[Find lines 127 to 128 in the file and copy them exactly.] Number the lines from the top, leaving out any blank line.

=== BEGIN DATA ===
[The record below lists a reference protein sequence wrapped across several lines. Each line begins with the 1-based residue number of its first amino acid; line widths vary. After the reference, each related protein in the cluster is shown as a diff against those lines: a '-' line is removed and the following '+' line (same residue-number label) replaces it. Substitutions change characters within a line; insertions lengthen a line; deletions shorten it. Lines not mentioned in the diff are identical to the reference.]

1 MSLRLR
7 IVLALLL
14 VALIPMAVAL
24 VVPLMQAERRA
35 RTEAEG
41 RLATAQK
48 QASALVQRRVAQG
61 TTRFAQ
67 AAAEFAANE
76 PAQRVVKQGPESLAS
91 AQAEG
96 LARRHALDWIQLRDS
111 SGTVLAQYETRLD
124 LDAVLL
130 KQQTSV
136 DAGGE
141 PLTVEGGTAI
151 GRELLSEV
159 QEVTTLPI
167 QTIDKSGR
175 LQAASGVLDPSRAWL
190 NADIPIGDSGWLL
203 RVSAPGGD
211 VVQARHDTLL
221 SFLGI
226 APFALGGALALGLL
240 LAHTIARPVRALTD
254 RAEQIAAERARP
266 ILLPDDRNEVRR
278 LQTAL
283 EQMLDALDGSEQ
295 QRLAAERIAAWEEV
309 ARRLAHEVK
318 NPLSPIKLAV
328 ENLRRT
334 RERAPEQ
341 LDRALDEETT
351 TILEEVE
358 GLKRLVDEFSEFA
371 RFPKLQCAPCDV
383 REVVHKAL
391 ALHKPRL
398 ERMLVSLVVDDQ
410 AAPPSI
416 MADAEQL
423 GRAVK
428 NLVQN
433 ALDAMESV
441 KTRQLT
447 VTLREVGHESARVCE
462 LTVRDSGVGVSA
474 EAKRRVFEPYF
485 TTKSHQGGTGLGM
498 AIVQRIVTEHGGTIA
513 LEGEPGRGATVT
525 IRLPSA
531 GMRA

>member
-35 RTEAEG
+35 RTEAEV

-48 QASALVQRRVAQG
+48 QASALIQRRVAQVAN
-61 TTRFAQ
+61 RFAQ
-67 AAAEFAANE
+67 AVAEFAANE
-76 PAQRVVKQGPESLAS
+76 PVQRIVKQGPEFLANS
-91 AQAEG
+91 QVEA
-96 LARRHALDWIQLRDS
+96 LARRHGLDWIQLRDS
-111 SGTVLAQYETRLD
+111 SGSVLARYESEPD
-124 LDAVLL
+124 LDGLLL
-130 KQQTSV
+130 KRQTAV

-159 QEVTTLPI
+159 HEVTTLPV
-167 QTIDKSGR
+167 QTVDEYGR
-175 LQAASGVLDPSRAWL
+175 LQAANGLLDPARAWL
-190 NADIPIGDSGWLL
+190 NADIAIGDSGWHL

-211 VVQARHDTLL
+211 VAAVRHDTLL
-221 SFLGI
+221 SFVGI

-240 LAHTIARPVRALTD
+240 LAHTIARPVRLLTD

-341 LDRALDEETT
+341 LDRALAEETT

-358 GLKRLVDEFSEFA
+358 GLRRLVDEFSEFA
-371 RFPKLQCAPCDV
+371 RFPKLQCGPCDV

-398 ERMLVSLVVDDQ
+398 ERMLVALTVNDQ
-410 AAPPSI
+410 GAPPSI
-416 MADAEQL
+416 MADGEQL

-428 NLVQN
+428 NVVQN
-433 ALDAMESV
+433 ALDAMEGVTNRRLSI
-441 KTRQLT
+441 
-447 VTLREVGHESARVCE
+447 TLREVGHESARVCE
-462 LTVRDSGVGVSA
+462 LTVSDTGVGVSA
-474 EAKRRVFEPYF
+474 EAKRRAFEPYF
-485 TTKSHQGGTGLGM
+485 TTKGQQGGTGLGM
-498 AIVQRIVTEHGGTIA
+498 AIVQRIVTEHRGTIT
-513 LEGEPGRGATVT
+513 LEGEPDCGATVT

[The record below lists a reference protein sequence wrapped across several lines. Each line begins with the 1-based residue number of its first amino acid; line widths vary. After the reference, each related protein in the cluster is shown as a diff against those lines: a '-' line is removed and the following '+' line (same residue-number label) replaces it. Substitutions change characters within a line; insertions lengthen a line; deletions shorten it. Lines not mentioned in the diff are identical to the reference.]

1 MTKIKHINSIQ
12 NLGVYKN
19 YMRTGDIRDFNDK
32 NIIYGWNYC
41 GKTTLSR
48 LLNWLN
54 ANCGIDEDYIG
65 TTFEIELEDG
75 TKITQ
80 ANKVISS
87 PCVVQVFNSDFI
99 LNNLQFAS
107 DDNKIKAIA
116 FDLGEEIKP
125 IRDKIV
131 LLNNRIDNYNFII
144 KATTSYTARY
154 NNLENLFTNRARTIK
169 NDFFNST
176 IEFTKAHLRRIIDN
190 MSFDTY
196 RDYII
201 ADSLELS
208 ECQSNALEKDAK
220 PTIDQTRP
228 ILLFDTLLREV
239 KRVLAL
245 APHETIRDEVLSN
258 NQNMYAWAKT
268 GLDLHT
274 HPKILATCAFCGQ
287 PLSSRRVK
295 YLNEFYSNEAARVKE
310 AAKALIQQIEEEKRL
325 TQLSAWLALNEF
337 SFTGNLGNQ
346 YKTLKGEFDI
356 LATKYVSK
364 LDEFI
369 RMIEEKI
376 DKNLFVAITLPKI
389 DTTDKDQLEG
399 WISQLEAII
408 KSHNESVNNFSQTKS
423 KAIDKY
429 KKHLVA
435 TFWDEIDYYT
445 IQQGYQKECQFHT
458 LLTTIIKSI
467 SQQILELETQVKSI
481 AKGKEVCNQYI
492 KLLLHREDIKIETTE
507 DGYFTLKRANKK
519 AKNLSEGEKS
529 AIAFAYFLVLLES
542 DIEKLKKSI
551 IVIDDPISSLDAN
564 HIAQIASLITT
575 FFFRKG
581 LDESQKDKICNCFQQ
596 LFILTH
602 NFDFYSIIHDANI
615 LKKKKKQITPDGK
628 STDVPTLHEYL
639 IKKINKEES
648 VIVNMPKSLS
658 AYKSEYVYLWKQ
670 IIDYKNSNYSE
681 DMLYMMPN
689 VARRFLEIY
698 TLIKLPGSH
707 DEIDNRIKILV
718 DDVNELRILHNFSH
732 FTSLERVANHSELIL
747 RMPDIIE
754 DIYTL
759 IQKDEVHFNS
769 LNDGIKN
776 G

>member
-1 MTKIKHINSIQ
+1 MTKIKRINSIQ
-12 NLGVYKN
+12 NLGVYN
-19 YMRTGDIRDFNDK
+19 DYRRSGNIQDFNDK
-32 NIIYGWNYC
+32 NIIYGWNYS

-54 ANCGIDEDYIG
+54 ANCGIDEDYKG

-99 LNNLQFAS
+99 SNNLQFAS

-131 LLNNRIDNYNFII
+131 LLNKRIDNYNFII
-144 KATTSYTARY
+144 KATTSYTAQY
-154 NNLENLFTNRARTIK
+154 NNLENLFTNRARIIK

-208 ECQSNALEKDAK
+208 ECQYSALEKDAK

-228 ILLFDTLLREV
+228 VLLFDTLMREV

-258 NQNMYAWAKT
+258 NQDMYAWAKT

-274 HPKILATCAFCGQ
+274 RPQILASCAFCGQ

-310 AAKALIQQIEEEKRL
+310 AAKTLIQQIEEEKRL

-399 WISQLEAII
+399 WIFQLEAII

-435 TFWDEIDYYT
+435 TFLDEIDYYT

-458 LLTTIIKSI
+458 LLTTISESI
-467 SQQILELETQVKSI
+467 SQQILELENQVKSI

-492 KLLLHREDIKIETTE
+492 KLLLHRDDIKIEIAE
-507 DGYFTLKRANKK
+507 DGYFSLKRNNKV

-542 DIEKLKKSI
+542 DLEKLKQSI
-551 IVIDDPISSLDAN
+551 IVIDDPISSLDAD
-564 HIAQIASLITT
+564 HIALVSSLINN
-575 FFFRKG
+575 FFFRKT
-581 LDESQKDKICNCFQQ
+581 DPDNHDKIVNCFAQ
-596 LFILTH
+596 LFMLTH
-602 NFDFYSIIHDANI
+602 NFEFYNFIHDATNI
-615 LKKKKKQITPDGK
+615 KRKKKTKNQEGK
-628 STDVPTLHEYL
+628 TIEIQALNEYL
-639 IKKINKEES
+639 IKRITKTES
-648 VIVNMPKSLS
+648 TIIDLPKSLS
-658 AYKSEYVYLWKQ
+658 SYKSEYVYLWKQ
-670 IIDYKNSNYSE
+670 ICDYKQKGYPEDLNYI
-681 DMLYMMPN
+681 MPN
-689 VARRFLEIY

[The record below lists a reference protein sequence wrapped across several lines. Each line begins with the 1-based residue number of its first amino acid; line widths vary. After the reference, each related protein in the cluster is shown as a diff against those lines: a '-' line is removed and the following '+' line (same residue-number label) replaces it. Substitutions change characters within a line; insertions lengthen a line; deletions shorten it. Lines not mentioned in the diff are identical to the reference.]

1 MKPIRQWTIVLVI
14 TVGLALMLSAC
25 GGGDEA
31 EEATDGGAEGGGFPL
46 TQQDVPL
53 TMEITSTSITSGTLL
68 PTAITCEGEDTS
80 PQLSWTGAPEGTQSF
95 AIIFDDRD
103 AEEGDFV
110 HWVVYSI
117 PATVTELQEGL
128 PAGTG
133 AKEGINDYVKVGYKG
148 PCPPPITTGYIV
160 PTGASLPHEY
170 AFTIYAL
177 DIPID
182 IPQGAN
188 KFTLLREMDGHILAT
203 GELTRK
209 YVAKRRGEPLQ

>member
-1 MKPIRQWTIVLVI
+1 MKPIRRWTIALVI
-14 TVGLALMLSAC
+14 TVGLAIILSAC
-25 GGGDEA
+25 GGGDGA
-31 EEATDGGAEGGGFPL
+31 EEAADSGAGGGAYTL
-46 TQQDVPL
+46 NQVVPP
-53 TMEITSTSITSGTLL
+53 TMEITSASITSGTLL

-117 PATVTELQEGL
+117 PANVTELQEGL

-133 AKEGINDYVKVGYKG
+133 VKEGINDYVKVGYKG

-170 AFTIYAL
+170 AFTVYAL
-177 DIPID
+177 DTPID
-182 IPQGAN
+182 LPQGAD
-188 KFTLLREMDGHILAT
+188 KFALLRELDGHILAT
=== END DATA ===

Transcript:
19 YMRTGDIRDFNDK
32 NIIYGWNYC